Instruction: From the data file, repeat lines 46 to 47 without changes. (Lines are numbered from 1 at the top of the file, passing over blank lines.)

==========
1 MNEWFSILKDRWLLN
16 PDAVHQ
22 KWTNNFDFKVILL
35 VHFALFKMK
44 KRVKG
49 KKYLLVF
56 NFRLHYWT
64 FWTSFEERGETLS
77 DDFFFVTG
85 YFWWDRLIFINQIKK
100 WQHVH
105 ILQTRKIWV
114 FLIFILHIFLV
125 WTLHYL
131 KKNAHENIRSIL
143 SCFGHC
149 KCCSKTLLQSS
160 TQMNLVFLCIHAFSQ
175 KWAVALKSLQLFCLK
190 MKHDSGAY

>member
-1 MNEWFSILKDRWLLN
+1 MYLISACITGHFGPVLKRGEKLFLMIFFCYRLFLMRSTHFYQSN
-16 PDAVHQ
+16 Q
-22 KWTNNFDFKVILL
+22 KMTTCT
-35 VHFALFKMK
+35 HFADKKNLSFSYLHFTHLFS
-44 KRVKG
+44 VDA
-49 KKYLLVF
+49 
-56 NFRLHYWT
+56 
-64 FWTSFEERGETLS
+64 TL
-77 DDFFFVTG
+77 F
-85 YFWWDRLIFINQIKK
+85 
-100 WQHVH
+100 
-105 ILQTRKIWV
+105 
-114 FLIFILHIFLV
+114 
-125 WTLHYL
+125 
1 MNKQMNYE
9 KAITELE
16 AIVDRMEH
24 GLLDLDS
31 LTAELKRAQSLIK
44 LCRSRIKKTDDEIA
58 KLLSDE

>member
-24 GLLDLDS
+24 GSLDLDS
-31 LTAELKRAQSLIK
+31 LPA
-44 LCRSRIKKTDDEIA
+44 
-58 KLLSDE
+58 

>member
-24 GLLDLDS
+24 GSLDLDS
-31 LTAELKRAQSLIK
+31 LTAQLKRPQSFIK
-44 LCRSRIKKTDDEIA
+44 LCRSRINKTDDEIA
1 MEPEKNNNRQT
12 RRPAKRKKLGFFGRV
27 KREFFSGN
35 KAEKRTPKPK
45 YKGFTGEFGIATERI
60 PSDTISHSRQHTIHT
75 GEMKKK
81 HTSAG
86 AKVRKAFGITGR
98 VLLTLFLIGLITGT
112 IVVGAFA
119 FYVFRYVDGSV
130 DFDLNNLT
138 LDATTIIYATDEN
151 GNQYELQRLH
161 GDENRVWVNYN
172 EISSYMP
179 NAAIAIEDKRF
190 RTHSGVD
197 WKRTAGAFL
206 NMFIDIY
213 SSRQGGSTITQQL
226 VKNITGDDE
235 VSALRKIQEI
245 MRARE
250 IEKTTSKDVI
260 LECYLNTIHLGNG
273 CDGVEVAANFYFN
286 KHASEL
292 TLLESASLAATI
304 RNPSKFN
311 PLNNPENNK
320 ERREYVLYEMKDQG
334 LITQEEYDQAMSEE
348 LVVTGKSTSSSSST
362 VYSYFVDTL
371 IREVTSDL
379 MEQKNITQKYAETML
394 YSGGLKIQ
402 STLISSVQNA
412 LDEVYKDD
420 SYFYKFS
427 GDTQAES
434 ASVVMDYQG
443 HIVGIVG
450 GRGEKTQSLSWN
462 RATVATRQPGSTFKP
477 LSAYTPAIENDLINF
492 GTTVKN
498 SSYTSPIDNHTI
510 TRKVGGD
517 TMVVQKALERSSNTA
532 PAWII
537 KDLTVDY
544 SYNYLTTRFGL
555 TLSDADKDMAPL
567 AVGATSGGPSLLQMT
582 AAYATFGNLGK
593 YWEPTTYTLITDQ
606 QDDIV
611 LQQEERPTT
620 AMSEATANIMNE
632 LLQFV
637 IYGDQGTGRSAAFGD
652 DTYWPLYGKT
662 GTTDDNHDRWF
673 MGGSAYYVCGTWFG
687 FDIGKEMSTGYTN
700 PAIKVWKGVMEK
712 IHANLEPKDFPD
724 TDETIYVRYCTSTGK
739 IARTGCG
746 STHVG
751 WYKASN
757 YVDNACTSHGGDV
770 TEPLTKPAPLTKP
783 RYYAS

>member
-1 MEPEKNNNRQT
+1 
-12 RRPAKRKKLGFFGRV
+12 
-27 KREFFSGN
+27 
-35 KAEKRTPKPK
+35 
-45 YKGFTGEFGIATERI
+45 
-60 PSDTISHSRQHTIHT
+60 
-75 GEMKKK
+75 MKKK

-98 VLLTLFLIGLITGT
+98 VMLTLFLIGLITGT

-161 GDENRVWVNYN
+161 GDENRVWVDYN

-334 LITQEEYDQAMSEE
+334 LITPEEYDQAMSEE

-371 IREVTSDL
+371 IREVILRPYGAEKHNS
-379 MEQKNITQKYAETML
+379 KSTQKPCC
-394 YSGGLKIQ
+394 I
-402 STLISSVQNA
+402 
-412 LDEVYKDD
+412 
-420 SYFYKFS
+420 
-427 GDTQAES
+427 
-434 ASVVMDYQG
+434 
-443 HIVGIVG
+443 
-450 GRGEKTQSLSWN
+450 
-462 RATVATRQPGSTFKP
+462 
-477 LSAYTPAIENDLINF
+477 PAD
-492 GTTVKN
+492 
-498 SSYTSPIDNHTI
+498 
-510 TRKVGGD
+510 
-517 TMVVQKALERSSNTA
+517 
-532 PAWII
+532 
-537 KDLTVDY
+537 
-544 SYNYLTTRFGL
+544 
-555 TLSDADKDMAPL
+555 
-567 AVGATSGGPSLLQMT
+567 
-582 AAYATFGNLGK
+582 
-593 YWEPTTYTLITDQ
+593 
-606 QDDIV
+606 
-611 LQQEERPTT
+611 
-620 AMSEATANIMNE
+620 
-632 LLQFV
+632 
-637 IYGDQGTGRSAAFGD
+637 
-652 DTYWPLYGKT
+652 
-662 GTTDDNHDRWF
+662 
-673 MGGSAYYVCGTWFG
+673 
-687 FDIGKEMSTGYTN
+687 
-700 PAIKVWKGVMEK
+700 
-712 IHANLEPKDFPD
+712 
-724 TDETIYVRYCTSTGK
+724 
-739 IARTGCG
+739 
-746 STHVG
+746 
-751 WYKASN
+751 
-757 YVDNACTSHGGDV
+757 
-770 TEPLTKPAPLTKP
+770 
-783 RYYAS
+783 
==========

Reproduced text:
-114 FLIFILHIFLV
+114 